What is the difference between an AWD and 4WD vehicle?

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4WD = Low range and High Range gearing
AWD = Only high range gearing
Part-time 4WD: No centre differential. Cannot be used on dry/wet, semi-slippery roads due to the lack of the centre differential. When activated, both front and rear axles are physically locked to each other and have to spin at the same rate. This becomes a problem when turning on sufficiently high friction surfaces. Examples: Suzuki SUVs, most 4WD pickup trucks, cheaper SUVs.
Permanent 4WD:. No two wheel drive mode. System is equipped with a centre differential, and hence is safe to use on all surfaces. All four wheels are powered all of the time (usually 50/50 front and rear axles). This is arguably the best system since the torque split ratio does not change and is the most predictable. All wheels "help out" all of the time and this stabilises the vehicle + improves handling. With the extra two drive wheels, the vehicle has twice the amount of traction all of the time (even in no-slip conditions) vs. a 2WD vehicle. Examples: MB M-class SUV, the Range/Land Rovers.
Full-time 4WD: Basically permanent 4WD but with a 2WD mode. This was born out of customer demand (for a 2WD mode). Examples: Toyota Sequoia, Mitsubishi Montero.
Permanent AWD: Basically permanent 4WD but without low range gearing. Examples include the Audi Quattro AWD system, the MB's 4-matic AWD system, Subaru's manual transmission AWD system.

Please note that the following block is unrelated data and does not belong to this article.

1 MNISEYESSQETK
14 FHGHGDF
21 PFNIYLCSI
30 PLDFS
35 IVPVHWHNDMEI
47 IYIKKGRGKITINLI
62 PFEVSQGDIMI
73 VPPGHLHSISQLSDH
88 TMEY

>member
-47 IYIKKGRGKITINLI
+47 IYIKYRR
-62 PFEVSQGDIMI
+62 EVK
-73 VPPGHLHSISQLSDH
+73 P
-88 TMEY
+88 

Full-time AWD: System is active at all times, however in most cases, the one set of wheels (usually the rears) only receive 5-10% of the engine's power unless slippage occurs. At that point, power is progressively transfered to the opposite axle to help out. Some systems can transfer power to the rear upon acceleration to improve traction. However, they revert to 2WD mode when coasting. How is the new GM AWD system categorized in the Denali's. They are labeled as AWD and have no low range. They are rear wheel biased with a limited slip rear differential. This is a permanent AWD. Good choice since the system is proactive (vs reactive) and gives you additional traction in all conditions (doesn't need slippage to activate). I believe it has a torque split of 35/65 front/aft. GM's 4WD system (called AutoTrac) is a full-time part-time 4WD system. It's full-time in that it has an "Auto", 2WD, 4WD High, and 4WD Low mode, as well as the fact that in "Auto" mode, it is active at all times and monitoring for slippage. It's also part-time because it doesn't have a centre differential and hence cannot be used continuously on dry pavement (hence the reason why the auto mode only sends power to the opposite axle when slippage occurs). To simplify things, I refer to these systems as "Auto 4WD systems". Ford's Control Trac 4WD is another example of an auto 4WD system. Hope I didn't confuse you!
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